Good for the refuge, and little else
Health food stores, Birkenstocks and incense are just a few things Devendra Banhart references when discussing his latest project, Refuge, produced with the help of producer and longtime friend Noah Georgeson. These are proper cues for an album as hippy as this – you can practically feel the patchouli emanating from their speakers.
The greatest inspiration behind Refuge is the new-age music of the 1980s, a subculture of love or hate that both Banhart and Georgeson grew up around. The New Age exists for purely functional purposes, intended to induce relaxation in listeners and sometimes to facilitate meditation. A lot of people despise him, even Georgeson himself did at one point. “Coming from an academically rigorous world, I rejected this kind of music because it is simple and gestural music,” he said. “It took me a while to get to a place I was okay with it.”
Thereby, Refuge exists primarily to foster a sense of comfort for the listener, and it achieves this with the help of misty synths, delicate guitars, and graceful flutes. But perhaps most revealing is the duo’s use of silence, as on “A Cat” and the cavernous “Three Gates”, both of which have a considerable amount of space. But they do not hesitate to go further by occasionally launching a melody. The loudest is played by a flute on “Peloponnese Lament”, and the next best is provided by a section of icy strings on “For Em”. Whether you need to focus on something or, in Banhart’s words, just want to “improve the mood and the environment”, this record will help you get the job done.
But if people are looking for a project that rewards active listening, Refuge falls a bit short. The album isn’t entirely devoid of bolder, catchier tracks, but there just aren’t enough of them to make the whole album stronger. You can’t really hit Banhart and Georgeson for that – after all, this collaboration is explicitly meant for relaxation and nothing more. Still, people feel that maybe they could have struck a tighter balance between the ignorable and the interesting.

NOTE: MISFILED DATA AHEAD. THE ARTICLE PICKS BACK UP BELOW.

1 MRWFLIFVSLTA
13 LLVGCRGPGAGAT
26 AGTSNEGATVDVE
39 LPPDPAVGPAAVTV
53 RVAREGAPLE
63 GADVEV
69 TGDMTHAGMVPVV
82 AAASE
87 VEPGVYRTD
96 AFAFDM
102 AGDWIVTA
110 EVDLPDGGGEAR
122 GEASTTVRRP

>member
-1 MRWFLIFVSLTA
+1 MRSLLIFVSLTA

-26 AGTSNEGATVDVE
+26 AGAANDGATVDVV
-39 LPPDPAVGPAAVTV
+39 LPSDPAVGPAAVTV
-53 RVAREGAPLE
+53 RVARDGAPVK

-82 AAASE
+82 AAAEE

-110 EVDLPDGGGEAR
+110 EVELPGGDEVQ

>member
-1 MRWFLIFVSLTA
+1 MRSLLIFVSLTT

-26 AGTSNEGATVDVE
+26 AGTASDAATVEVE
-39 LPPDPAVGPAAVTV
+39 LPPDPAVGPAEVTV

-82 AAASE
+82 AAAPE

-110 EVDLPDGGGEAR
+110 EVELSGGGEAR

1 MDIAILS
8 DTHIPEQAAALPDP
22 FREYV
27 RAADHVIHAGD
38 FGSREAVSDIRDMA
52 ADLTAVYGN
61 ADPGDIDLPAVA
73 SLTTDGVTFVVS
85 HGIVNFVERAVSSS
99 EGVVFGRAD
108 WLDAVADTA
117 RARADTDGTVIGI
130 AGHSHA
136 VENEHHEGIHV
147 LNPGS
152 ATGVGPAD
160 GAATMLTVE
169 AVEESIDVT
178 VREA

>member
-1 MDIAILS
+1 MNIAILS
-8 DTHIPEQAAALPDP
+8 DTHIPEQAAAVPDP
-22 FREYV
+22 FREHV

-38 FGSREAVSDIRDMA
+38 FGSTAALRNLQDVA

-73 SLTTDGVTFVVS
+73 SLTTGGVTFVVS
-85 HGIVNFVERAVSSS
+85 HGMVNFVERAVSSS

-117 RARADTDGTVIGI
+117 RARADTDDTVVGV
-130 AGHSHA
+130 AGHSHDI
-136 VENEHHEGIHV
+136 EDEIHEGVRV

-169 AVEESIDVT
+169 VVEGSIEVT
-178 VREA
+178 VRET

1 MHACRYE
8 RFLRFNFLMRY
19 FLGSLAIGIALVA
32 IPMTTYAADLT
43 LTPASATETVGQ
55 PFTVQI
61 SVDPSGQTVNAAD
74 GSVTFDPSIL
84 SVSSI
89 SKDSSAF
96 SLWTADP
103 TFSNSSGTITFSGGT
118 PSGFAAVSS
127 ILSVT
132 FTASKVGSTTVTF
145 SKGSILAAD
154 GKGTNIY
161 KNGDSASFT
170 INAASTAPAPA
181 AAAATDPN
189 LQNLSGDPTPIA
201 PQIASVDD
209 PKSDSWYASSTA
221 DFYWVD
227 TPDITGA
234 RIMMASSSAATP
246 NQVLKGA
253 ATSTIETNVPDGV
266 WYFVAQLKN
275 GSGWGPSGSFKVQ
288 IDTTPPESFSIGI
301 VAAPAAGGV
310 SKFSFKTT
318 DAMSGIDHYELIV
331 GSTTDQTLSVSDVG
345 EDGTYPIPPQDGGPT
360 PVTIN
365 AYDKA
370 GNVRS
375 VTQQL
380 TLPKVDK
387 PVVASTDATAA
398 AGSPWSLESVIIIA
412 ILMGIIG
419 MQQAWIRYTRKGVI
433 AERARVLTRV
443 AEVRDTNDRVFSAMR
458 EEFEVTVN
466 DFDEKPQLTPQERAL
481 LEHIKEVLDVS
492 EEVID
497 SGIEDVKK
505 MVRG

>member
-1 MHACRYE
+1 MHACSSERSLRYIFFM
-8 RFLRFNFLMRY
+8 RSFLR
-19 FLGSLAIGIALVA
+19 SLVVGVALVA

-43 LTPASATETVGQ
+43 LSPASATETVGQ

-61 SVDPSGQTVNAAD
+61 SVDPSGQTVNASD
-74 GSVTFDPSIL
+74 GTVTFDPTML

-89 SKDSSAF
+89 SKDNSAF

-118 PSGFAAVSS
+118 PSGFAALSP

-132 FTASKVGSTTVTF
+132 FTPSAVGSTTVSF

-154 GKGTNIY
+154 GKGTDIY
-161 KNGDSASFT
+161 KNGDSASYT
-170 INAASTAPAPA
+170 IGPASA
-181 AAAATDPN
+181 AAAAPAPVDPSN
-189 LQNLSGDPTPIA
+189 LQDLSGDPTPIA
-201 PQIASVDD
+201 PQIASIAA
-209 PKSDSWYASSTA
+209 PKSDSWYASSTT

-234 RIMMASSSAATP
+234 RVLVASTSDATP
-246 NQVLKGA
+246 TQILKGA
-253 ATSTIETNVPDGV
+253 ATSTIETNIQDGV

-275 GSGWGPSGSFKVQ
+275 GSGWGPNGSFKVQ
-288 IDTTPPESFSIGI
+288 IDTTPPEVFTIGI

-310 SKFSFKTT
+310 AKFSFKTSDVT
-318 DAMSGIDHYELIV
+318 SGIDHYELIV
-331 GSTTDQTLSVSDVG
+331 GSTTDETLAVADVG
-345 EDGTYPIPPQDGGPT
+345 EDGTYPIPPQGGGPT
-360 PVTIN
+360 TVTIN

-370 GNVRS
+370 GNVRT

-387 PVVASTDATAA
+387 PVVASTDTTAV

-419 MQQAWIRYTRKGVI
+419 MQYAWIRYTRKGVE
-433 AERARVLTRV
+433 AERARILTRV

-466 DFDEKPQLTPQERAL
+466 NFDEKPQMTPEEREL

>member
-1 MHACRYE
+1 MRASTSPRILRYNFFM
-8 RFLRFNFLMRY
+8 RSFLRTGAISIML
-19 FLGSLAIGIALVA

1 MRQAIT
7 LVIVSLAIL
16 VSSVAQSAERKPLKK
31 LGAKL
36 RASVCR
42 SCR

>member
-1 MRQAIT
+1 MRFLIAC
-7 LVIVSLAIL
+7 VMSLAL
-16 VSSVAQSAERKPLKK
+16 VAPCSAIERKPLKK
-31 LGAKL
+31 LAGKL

On a positive note, the few highlighted cuts certainly stand out. “Into Clouds” is just one good example, with its unusually cold and choppy synth beat and watery electric guitar. But the best trail is the confusing and almost threatening “Asura Cave”. This track completely changes the album’s sonic palette, built mostly on cryptic field recordings, Buddhist chants, and distorted, shaky vocal samples. It’s all a bit unsettling, but it maintains an air of calm with airy synth lines and naturalistic sounds.
With this album, Banhart and Georgeson began to appease, and to appease. But that’s about all. That’s not necessarily a bad thing – this kind of music isn’t somehow illegitimate just because it serves a utilitarian purpose. But listeners who like their background music with some edge might want to pass it up, with the exception of a few tracks. Refuge is good for, well, refuge, and little else.